The Apple IIGS was the first computer in the '16-bit Apple Computer' line, released in September 1986 as a successor to the Apple II, Apple II Plus, and Apple IIe systems. Competing internally with the Apple Macintosh (developed by Steve Jobs and team), and the Apple Lisa (developed by Jobs, but later taken over by other members of the company); the Apple IIGS savaged the Macintosh and Lisa in terms of sheer sales, as the IIGS boasted backwards compatibility with the Apple II, and a speedy 65C816 processor and a fully operable multimedia system, with full RGB colors and 32-channel 8-bit wavetable sound. After Jobs' forced departure from the company in 1985, Steve Wozniak's Apple IIGS became the crown jewel of the Empire, and contributed to the discontinuation of the Macintosh in 1987 after disappointing sales, ending with the Macintosh Plus.

In 1991, the Apple IIGS was succeeded by it's own successor -- the A4, or "Apple 4", which expanded upon the feature sets of the Apple IIGS.


The Apple 4 was released on January 18th, 1991. The new computer boasted a fully 32-bit processor running at 18.8 MHz, but remaining backwards compatible with Apple II and IIGS software in the meantime. At a paltry $2,199, the Apple 4 was a resounding success. The computer included a 16-bpp display adapter developed internally at Apple, which ran at a native VGA-quality 640x400 or 640x480; as well as including the yet unreleased Sound Blaster 2.0 audio hardware on-board as the Creative CT1350B Enhanced Audio hardware; it also supported fixed disks, and usually came with a 20 MB drive, but could be upgraded with any SCSI hard disk on the market.

The Apple 4 Plus was released in 1992 expanding the RAM and video capacity; both models were succeeded by the Apple Newton in 1995.

The American Palaeop of the Interior is the ruler of the Palaeopitus of the Interior, composing the vast tracts of mostly uninhabited Wild Counties that lie between the cities and superhighways of the mid-to-far west. The Palaeop of the Interior commands the nearly-complete allegiance of the Interian Rangers, in large part retired WAVES who have decided they’d rather spend their extended lifespans in a ranch in the wilderness putting down poachers, polluters and slavers than be globe-trotting super-warriors. The Rangers can theoretically be federalized in emergencies, though this has never happened. Though on paper a member of the Cabinet, most Palaeops spend their time in the Interior’s model, carbon-negative capital of Interiopolis, only flying to Washington for major events.
The current Palaeop, Interian all-star veteran WAVE Adriana DeBlasio, fought with distinction in the Horn of Africa intervention and Second Iranian Revolt, moved on to a gold metal-earning stint in the Modded Olympics before returning to her homeland and joining the Rangers. Her appointment continued the informal practice of only crowning Interians as Palaeops. She has engendered controversy from certain far-left corners for her violent crackdowns --in which she often participates-- on Interian Anarcho-Communist villages that fail to heed strict environmental regulations, and alleged favoritism towards Anarcho-Primitivists. However, she remains popular with the administration and the majority of Americans.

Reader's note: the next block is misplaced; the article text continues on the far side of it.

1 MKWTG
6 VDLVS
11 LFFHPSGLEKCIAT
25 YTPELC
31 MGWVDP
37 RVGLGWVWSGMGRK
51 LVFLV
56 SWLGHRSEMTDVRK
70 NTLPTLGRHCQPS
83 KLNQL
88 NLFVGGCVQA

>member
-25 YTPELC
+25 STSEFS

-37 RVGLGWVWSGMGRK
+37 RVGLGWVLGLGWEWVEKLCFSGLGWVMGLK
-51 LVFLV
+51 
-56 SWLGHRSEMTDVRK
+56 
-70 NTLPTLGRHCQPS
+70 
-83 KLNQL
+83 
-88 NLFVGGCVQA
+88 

War of the Unian Succesion:
Palaeop Adriana Deblasio
Polish Royal election, 1947
Battle of Anchorage Town
Union of Grande Europa
2145 UN Coup d'etat
Last edited:
The American Palaeop of the Interior is the ruler of the Palaeopitus of the Interior, composing the vast tracts of virtually-uninhabited Wild Counties that lie between the cities and superhighways of the mid-to-far west.

So the only thing I can find for the word "Palaeopitus" is a secret society at Dartmouth College. What's the story behind the name?
First Order as North Korea? Cool :cool:
I was gonna make a infobox for the Galactic senate, but in the process of doing so found out that no one knows how the Senate works, so I just made a box for the First Order. The only things of questionable canonicity here are: The official name of First Order space being the Galactic Empire, the existence of a First Order SAGroup, and the website URL.
This is a teaser of things to come in YASS, to be maerlialized when i'll be back from London. It involves beings from the fifth, sixth, and seventh dimensions who are utterly beyond our comprehension living among us.

"Imagine, if you will, a beast whose body is a mosaic of parts from every animal; even its bizzare appearance will be dwarfed by the incomprehensibilty of the true form of Lord Discord, the Spirit of Chaos, Creator and Destoryer of Worlds countless."
~Excerpt from the Book of Discord

List of Known Notable Transtridimentional beings [Partial]:
  • John de Lancie, a.k.a. "Q" and "Discord": Septidimensional; first known manifestation circa 9500 BC in what is now agricultural land in Presidente Hayes Department, Paraguay;[...]Created a following from himself among Equestrian Ponies circa 100~50 BC, dubbing himself a "Spirit of Chaos" (See Also: Book of Discord, Cult of Discord);[...]Currenty pursuing a carrer as an Actor.
  • Robin Williams: Pentadimensional; first known manifestation 1413 in Al-Qaribah (now in Khuzestan);[...]Returned to the fifth dimension on 11 August 2014.
  • Ja'afar abu Hassan al-Dubbi: Pentadimensional; Grand Vizier of the Sultanate of Al-Qaribah until 1413, reigning as its Sultan briefly that year in the run-up to the rise of the Aladdini Sultanate; Initially a Tridimentional human, he was reformed into a Pentadimensional entity by Robin Williams; Current status and location unknown (His recovery was attempted by a distant descendant, the Ba'athist ruler of Khuzestan between 1967 and 1998, President Omar bin Ishaq al-Dubbi.*)